All’s Well That Ends Well

Quarterly Asset Allocation Update

All’s Well That Ends Well

December 2023. by PM

Executive Summary

  • The prevailing theme of 2023 was ‘disinflation’ ultimately providing fertile ground for equity market returns
  • Recession concerns have been overplayed, and perhaps a corporate earnings recession was hiding in plain sight and now is in the rear view mirror
  • Predictable late year rallies support the ‘softish landing’ narrative, as liquidity improved and central banks dialled back hawkish rhetoric
  • Tracking Liquidity is fundamental to making asset allocation decisions – in the short to medium term, significant liquidity provision habitually trumps all other macro-factors.
  • AI continues to drive both productivity (helping company earnings) and the tech sector boom
  • Economic momentum, fuelled by the government largesse in an election year, continues to suggest rising markets in H1 2024.

  • Introduction

    Despite the jungle drums telegraphing recession at the beginning of the year, and some ensuing banking crises induced volatility, 2023 finished in fine fettle, as December capped off a healthy year in financial markets all told. As we had alluded too at the turn of 2023, when recession calls were so deafening, too many people were positioned accordingly and likely to be wrong footed. More recently, concerns to the contrary of ‘higher for longer’ interest rates have for now lost some of the wind in their sales.

    The prospects for 2024 are more finely balanced in our minds than perhaps is the consensus. Whilst sentiment becomes increasingly bullish, and price in a rather benign ‘middling environment’, in an unprecedented election year that sees 2bn people in 50 countries goes to the polls, the potential for a re-acceleration in global growth, and the headwinds that would be for further falls in inflation is perhaps underappreciated.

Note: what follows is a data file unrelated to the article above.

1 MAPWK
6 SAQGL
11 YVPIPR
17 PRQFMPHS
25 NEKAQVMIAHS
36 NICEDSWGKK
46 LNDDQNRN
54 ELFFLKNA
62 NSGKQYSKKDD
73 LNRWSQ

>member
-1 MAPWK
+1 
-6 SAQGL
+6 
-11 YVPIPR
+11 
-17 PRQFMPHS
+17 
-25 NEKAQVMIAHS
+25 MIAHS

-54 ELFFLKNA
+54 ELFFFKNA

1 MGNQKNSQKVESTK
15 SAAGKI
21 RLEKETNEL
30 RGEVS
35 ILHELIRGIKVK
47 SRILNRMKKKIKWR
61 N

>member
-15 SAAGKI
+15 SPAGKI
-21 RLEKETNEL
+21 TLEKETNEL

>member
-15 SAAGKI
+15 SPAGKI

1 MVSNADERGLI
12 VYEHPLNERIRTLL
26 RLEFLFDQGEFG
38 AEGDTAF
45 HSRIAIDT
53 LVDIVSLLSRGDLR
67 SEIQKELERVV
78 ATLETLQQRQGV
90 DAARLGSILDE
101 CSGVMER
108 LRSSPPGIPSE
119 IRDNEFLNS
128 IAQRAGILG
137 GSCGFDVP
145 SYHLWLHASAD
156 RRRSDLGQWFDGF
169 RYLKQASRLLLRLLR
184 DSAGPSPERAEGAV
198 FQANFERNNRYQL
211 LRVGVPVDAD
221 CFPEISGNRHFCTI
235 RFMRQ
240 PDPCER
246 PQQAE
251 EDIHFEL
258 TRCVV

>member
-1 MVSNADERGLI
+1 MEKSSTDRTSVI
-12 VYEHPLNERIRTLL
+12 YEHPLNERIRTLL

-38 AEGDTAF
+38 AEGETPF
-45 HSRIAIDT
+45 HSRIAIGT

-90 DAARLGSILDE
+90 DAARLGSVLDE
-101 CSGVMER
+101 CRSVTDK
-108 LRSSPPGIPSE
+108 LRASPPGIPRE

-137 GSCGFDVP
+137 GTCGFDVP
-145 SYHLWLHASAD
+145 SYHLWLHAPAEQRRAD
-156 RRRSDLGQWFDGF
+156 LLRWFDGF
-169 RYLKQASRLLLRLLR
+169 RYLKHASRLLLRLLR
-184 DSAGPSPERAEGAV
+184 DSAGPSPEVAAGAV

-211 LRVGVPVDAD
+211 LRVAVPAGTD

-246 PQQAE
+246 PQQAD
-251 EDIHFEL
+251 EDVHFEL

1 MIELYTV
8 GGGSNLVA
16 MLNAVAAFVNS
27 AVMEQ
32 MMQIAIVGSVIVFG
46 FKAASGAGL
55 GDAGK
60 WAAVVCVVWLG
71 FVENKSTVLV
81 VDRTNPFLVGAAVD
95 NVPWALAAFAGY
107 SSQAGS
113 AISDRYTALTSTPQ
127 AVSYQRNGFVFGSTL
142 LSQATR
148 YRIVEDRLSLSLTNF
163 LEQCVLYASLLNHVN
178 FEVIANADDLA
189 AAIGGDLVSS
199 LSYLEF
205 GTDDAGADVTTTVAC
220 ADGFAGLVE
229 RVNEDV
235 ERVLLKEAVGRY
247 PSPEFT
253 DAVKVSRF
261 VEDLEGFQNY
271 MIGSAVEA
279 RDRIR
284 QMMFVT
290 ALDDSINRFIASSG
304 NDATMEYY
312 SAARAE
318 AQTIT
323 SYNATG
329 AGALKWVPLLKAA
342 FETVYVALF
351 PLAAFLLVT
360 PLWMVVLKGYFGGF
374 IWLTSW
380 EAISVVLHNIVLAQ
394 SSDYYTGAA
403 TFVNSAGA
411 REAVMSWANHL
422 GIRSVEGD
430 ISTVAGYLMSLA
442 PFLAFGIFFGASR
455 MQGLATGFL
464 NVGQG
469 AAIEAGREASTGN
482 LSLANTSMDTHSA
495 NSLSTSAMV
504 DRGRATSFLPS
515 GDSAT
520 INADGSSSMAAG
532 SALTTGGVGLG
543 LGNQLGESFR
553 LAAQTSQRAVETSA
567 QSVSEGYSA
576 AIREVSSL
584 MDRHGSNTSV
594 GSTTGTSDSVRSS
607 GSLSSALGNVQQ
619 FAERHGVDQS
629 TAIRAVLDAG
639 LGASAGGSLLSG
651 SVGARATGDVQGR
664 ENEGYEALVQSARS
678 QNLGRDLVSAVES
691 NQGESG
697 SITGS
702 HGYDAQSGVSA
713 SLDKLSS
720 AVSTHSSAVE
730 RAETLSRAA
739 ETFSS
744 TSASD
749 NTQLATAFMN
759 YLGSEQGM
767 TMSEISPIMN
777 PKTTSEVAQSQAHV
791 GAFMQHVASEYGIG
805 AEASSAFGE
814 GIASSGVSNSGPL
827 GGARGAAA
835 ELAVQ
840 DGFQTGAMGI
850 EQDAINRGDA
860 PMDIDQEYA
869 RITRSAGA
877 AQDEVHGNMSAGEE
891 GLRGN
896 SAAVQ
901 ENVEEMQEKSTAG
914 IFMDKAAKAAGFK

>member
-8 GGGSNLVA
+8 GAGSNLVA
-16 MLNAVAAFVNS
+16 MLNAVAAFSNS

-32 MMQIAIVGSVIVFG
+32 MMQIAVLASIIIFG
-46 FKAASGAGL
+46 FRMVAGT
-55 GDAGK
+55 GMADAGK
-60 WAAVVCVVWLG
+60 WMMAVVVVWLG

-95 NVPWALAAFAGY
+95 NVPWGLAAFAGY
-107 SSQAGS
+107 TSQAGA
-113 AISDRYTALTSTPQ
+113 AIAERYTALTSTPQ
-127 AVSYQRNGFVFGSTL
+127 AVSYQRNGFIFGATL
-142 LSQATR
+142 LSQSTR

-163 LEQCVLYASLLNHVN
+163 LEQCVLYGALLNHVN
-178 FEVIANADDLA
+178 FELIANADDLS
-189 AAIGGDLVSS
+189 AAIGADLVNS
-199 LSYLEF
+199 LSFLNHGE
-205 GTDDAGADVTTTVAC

Liquidty Trumps All

    Regardless of the noise going into the third quarter, we remained steadfast in following liquidity in the third year of an election cycle. Habitually bullish, any incumbent government in preceding 12 months before an election, would typically ensure the stimulus cheques continue to queue up orderly whilst voters are in receptive mood. The White House was no exception – whilst central banks globally have been running down their balances, (and withdrawing liquidity from the system), their counterparts in Treasury departments have been a firm counterpoint, running up deficit spends to keep the consumer in the post pandemic lifestyle they have become accustomed too.

    Our proprietary measure of global liquidity, which tracks the ‘abundance’ or lack thereof, of monies in the system available to both Wall Street and Main Street, certainly lost steam from mid April to mid-October, and stock markets ranged accordingly.

    However, thereafter it began a new uptrend as governments globally reduced the pace of bonds being issued (which has the consequence of draining liquidity from the system), and for those techno wonks, a persistent decline in the Fed’s standing liquidity facilities (RRP’s), provided the fuel to push markets higher into year end. Tracking liquidity in real time is a fundamental cornerstone of our approach as it often leads, and better explains stock market direction in the short term, than incoming data or earnings does.

    Figure 1: Market Regime Summary

    Quad Regime

    Global Regime: Goldilocks

    Global Macro Risk Matrix: GOLDILOCKS is the Top-Down Market Regime. GOLDILOCKS is a risk-on Goldilocks is a risk on regime in which investors are generally rewarded for increasing risk exposure.

    Key portfolio construction considerations in GOLDILOCKS:

    Risk Assets > Defensive Assets
    High Beta > Low Beta,
    Growth > Value,
    Mega Cap Growth > Dividend Compounders,
    Corporate Bonds > Treasurys
    High Yield > Investment Grade.

    Generally then, before we put a little more meat on the bones, our macro ‘weather model’ is currently generating a bullish three-month outlook for global equities, corporate bonds and even digital assets such as Bitcoin, whilst a neutral outlook for commodities and less favourable environment for the US Dollar to perform.

    Global Growth Resilience